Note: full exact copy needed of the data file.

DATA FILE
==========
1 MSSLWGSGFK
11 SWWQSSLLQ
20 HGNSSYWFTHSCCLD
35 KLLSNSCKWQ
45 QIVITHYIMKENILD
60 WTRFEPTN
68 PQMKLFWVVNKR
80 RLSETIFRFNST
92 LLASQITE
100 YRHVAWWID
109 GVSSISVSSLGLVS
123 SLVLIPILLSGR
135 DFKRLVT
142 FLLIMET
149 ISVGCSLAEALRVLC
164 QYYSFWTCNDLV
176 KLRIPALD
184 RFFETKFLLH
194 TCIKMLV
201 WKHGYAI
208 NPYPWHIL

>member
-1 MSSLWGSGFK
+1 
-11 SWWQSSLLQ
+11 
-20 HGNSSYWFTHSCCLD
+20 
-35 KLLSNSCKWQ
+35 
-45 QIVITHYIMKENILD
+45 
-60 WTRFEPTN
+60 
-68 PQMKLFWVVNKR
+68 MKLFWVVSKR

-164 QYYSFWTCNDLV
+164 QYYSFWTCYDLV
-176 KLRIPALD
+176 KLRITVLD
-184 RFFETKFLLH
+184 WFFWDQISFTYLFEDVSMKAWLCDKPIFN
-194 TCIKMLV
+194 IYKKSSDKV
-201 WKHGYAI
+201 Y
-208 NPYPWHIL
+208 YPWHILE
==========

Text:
1 MSSLWGSGFK
11 SWWQSSLLQ
20 HGNSSYWFTHSCCLD
35 KLLSNSCKWQ
45 QIVITHYIMKENILD
60 WTRFEPTN
68 PQMKLFWVVNKR
80 RLSETIFRFNST
92 LLASQITE
100 YRHVAWWID
109 GVSSISVSSLGLVS
123 SLVLIPILLSGR
135 DFKRLVT
142 FLLIMET
149 ISVGCSLAEALRVLC
164 QYYSFWTCNDLV
176 KLRIPALD
184 RFFETKFLLH
194 TCIKMLV
201 WKHGYAI
208 NPYPWHIL

>member
-1 MSSLWGSGFK
+1 
-11 SWWQSSLLQ
+11 
-20 HGNSSYWFTHSCCLD
+20 
-35 KLLSNSCKWQ
+35 
-45 QIVITHYIMKENILD
+45 
-60 WTRFEPTN
+60 
-68 PQMKLFWVVNKR
+68 MKLFWVVSKR

-164 QYYSFWTCNDLV
+164 QYYSFWTCYDLV
-176 KLRIPALD
+176 KLRITVLD
-184 RFFETKFLLH
+184 WFFWDQISFTYLFEDVSMKAWLCDKPIFN
-194 TCIKMLV
+194 IYKKSSDKV
-201 WKHGYAI
+201 Y
-208 NPYPWHIL
+208 YPWHILE